9:20 a.m. This season, InStyle has partnered with Lyft to support a video series I produce during Fashion Week, filming interviews in a car between shows, so I meet a Lyft driver to head from my apartment in Chelsea to Tory Burch’s show on the Upper East Side. I left myself plenty of time, but traffic is terrible and I’m still not through Central Park as the show is scheduled to start.
10:15 a.m. I get out of the car and speed walk the last six blocks, and I’m among the last to arrive at Tory’s gorgeous garden show–so glad I made it—but it’s mortifying to dash in so late. Hope Emily Blunt didn’t notice! The show is terrific, too, with funny dresses and totes made from beach towels, and slides that look like they’re made from plastic lawn chair materials.
10:45 a.m. Jerel, the awesome Lyft driver, and I head downtown to see the new Faith Connexion store in SoHo, and traffic is so bad it takes about 45 minutes. I catch up on e-mails, Instagram, two phone calls and read everyone’s Calvin reviews.
11:30 a.m. The Faith Connexion store on Mercer Street is wild. It’s the first in the world for this insider streetwear brand, which started as a diffusion line of Balmain but became its own mysteriously cool thing after the owners separated. So there are lots of really ripped up jeans, gold sequin track pants, and shaggy sweaters that look devastated but in fact are designed to be that way. It’s evidently the best quality shredding you can find, and Alexandre Allard, the owner, introduces me to an in-house destroyer–a slight kid from Los Angeles–who will custom rip your clothes for you. Alex keeps saying he can bedazzle or put holes in my Lanvin suit if I want, and the way he looks at my blazer is starting to make me nervous.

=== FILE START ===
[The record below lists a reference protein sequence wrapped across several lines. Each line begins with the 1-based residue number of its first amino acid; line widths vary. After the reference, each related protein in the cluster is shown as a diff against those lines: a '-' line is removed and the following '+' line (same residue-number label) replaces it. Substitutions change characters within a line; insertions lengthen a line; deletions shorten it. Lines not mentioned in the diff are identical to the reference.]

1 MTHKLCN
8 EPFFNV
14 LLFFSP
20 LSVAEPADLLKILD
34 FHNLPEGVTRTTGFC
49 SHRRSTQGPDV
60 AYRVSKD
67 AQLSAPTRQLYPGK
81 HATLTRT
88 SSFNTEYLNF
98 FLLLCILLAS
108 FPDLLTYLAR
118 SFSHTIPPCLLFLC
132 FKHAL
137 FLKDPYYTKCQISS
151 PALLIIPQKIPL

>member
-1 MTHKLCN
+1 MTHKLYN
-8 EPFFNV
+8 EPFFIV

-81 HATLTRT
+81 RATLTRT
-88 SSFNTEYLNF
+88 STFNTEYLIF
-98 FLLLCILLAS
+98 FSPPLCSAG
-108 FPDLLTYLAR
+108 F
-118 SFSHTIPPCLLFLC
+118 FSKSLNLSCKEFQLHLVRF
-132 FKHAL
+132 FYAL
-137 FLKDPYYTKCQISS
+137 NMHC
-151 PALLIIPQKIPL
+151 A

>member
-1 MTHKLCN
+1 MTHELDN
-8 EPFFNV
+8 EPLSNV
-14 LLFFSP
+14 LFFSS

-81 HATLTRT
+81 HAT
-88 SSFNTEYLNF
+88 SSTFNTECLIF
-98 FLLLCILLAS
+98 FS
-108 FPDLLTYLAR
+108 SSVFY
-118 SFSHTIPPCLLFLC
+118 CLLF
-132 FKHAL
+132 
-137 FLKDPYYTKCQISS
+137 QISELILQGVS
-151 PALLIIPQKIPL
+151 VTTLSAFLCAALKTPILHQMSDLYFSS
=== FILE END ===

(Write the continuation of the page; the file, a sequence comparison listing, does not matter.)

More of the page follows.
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12:40 p.m. Traffic, traffic, traffic. It’s so bad, I head straight to Jason Wu’s show near South Street Seaport and get there with just enough time to order a lobster roll from the Ambrose food truck around the corner, and scarf it outside as Eva Chen teeters by in heels on the cobblestones. I grab a Fiji water on the way into Wu.
2:15 p.m. I stop by the office at Brookfield Place to deal with print deadlines. Jeffrey, our production director, looms ominously, asking for an ETA on that feature that’s way overdue. How’s next week for you? Sam, the market director, walks by with a bag of Maltesers, some kind of malted chocolate balls that arrived in a large box last week as if it were Halloween. I hijack a handful and chase them with a coffee from Black Seed Bagels, then review layouts for our November best-dressed feature, which needs some work. Ali, the style director, offers a watermelon Jolly Rancher but I pass. Sugar, during fashion week, is the enemy.